Bonhams, a privately owned British auction house and one of the world’s oldest and largest auctioneers of fine art and antiques, has announced that it will auction an exceptional and extraordinary series of Indian miniature paintings that will be at the heart of its Indian, Himalayan and Southeast Asian art sale during New York’s Asia Week, which kicks off on 14 March. With a total sale estimate of $4-6 million, the auction consists of a selective offering focused on rarity, quality, and provenance.
Leading the sale is a beautiful painting from the famed Kangra Rasikapriya which was once in the collection of Abdur Rahman Chughtai (1897-1975). Chughtai is considered to be the first significant modern muslim artist to emerge from South Asia, who was heavily inspired by miniature paintings. The Kangra Rasikapriya was produced under the supervision of master court artist Purkhu (1780–1820), and the skilled landscape and large figures indicate his hand in the painting. It illustrates a poem which explores the emotions and behaviors of lovers in all forms and stages. The painting depicts Radha’s response to Krishna’s unfaithfulness which has matured from outburst to self-affirmed dissatisfaction. Now she is the dhira, the canniest lover, who has learnt to express her disappointment with a cold shoulder or well-timed sarcasm. The Kangra Rasikapriya from the school of Purkhu — Kangra, circa 1810 is estimated at $40,000-60,000.
Also formerly from the collection of Chughtai, and complementing the Kangra Rasikapriya painting is another painting featuring Radha and Krishna from the contemporaneous Guler court — Divine Loveplay Under Moonlight, circa 1810, which is estimated at $30,000-40,000. An almost identical version exists in the collection of the Bharat Kala Bhavan, Varanasi. It was also reproduced in M.S. Randhawa’s important publication — Kangra Paintings on Love, New Delhi, 1962. The painting illustrates a poem in Gurmukhi, which is inscribed on the top of the Bharat Kala version where Radha tricks Krishna.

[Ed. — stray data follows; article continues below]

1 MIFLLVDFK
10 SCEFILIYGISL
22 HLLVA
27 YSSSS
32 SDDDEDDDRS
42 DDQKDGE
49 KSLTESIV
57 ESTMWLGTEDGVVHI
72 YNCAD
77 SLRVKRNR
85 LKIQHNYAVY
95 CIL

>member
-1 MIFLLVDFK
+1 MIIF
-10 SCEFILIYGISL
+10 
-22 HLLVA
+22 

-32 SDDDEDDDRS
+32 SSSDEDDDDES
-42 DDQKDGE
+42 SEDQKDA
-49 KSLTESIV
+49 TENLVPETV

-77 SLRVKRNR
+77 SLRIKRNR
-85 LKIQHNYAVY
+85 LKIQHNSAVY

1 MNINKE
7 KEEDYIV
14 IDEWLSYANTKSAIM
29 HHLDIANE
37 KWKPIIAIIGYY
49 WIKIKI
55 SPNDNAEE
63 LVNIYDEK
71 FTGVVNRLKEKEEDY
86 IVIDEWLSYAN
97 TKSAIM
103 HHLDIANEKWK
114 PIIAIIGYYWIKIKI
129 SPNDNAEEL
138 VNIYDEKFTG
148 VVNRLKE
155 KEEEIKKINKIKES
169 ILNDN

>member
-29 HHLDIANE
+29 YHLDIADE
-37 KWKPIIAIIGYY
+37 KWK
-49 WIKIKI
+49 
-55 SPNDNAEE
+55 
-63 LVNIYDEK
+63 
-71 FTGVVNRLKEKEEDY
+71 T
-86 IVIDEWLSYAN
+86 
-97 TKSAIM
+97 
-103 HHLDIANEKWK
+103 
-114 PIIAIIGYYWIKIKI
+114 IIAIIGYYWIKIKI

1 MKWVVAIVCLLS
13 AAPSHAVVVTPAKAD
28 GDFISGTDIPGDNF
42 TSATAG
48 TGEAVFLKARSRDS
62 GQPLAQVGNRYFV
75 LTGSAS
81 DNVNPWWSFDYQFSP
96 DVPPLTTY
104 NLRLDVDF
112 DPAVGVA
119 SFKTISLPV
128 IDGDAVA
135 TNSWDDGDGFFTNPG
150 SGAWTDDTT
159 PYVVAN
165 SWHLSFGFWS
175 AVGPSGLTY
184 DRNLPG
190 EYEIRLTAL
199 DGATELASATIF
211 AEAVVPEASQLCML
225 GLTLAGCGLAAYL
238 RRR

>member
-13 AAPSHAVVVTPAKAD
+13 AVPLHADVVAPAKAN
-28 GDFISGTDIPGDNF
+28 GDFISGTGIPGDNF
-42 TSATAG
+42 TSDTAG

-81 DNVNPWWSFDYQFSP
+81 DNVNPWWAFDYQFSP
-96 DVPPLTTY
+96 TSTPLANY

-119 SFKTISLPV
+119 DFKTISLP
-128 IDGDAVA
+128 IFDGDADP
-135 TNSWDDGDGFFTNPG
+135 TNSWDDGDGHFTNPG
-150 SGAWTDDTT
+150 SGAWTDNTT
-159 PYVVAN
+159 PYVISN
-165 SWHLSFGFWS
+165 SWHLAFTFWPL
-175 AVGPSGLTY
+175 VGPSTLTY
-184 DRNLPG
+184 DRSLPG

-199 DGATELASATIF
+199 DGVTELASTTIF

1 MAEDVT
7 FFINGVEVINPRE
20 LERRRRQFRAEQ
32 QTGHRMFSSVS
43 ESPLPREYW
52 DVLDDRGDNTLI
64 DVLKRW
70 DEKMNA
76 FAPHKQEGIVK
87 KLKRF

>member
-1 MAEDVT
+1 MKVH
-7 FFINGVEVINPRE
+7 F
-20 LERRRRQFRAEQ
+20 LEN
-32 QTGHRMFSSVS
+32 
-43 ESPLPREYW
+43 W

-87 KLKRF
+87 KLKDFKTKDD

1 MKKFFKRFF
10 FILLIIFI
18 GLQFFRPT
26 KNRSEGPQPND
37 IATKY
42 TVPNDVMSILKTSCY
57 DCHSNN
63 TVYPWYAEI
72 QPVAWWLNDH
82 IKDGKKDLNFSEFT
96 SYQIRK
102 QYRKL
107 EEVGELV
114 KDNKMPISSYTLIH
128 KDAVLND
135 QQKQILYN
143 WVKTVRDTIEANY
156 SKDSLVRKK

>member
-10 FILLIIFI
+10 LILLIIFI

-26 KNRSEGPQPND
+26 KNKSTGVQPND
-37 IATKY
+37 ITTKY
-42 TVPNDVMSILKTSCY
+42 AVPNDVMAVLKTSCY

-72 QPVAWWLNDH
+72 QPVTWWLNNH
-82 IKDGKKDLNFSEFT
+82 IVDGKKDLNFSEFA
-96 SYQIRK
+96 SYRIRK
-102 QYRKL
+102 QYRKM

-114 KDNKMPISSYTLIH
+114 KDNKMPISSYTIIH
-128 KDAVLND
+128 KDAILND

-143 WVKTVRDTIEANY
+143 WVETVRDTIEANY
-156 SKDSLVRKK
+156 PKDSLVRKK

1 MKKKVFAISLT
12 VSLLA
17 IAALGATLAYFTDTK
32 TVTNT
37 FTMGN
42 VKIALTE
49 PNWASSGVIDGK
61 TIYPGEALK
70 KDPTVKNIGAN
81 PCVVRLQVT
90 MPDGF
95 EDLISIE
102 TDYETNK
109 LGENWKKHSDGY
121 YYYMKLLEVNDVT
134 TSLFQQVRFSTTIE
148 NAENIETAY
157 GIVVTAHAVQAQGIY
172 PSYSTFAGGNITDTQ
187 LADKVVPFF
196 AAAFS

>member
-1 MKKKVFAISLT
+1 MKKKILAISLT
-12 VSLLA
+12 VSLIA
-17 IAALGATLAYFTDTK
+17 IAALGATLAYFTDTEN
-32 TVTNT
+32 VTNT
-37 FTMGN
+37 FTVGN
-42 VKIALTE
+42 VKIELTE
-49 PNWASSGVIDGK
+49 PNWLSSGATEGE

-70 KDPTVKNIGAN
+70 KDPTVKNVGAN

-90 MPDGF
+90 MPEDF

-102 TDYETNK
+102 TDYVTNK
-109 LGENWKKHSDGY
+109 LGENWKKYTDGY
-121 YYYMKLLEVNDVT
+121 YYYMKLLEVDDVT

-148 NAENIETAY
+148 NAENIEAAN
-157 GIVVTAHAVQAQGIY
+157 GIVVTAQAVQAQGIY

On the rising market of the Indian miniatures, Edward Wilkinson, US Director of Indian, Himalayan and Southeast Asian Art, says “Domestic auction results of 2015 in India testified to a sudden surge in demand for miniatures. It indicates that now is the time to buy, before the rising tide continues to increase the price one must pay for quality.”
Meanwhile from Rajasthan, there is a vibrant painting from an early school, long misattributed to the small Mughal principality of Malwa — that has recently received an outpouring scholarly and market interest. Scholarship by expert Konrad Seitz has convincingly reattributed the ‘Malwa school’ to the Bundela courts at Orchha, Datia, and Panna in his recent landmark book Orchha, Datia, Panna: “Malwa”- Miniaturen von den rajputischen Hofen Bundelkhands, 1580-1850, Cologne, 2015. From a well-known illustrated Ramayana, the painting for sale depicts Hanuman knocking Ravan’s brother, the great demon Kumbhakarna to the ground. Typical of Orchha’s spirited charm, the narrative here is intensified by a brilliant red background juxtaposed with complementary colours. An illustration from a Ramayana series: Kumbhakarna Downed by Hanuman’s Blow, Orchha, circa 1550-1660, is estimated $8,000-12,000.
The sale also features a painting from a celebrated Bhagavata Purana series from Bikaner, circa 1700-10, famed for its true miniature proportions. It shows Krishna and Balram dispatching an emissary to seek out the welfare of the Pandava brothers, seen clustered together at centre far right. Ambitiously scaled yet meticulously detailed — colour and pose create a remarkable sense of intimacy within each palatial scene. Two paintings from the same series are held in the Centre for Cultural Studies and Research at Varanasi, within the prized Suresh Noetia collection.